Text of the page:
Dealing with workplace sexual harassment
…harassment attracts 3 years in jail under Lagos laws
Going by how sexual harassment is entrenched in the culture of workplaces, it suggests the invasive trend has evolved into a growing global epidemic, sponsored by what many advocates of feminism describe as sexist, entitled or misogynist orientation.
From palm scratching to frolicking with earlobes, waist grabbing or tickling, playing with hair and neck or humping of chairs from behind, many women are caught in the trap of men who don’t draw lines in co-workers’ relationship. It could get worse where there is power imbalance or superiority of influence between a harasser and the victim.
More often than not, objecting in the strongest possible terms is hardly seen as an option from fear of losing promotion, employment or suffering disfavour in the discharge of duties. Women fear that their lone voices will not be taken seriously, while they are simply tagged ‘overreacting or problematic employee’.
But that’s exactly how to begin a protest. The cardinal rule for dealing with unwelcome behaviour is to discourage it at an early stage, making it clear to the offender that his or her behaviour is unwelcome, offensive and should immediately cease, Consultative Group on International Agricultural Research (CGIAR) advises in a guideline document on ‘Sexual Harassment in the Workplace: How to Recognise it; How to Deal with it’. As an employee, you do not necessarily have to put up with either subtle or harsh shades of harassment from intimidating colleagues or superiors.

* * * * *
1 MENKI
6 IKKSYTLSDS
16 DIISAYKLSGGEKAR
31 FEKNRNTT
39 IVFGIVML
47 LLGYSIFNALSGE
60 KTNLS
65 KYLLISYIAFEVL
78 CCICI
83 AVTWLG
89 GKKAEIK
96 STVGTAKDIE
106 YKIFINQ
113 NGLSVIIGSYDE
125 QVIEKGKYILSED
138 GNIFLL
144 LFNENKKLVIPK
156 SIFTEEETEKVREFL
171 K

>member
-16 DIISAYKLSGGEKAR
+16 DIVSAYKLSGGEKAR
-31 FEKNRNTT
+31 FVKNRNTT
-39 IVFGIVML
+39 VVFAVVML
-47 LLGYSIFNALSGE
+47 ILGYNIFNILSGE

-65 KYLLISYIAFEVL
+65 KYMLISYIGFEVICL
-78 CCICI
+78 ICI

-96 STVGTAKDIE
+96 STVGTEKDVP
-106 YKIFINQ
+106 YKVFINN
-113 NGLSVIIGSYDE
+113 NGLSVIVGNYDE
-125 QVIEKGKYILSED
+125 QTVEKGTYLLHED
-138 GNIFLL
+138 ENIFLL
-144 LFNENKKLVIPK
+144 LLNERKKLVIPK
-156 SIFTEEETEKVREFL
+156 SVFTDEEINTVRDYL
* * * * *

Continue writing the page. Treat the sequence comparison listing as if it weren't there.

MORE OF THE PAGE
In the event that the offensive behaviour does not cease after it has been discouraged or if the aggrieved staff member is not comfortable in handling the situation on his or her own, the following informal and formal means of resolving the problem are available.
The Informal Approach
The informal approach is intended to resolve a complaint of sexual harassment through mediation between the parties involved and by providing advice and counsel on a strictly confidential basis.
Aggrieved staff members may seek advice and help from a Personnel Office or from a senior staff member who can advise them and who may be able to discuss the matter discreetly with them and the offender with a view to achieving an informal resolution of the problem.
When posted at the headquarters of an organisation, staff members may approach a senior member of their division or office.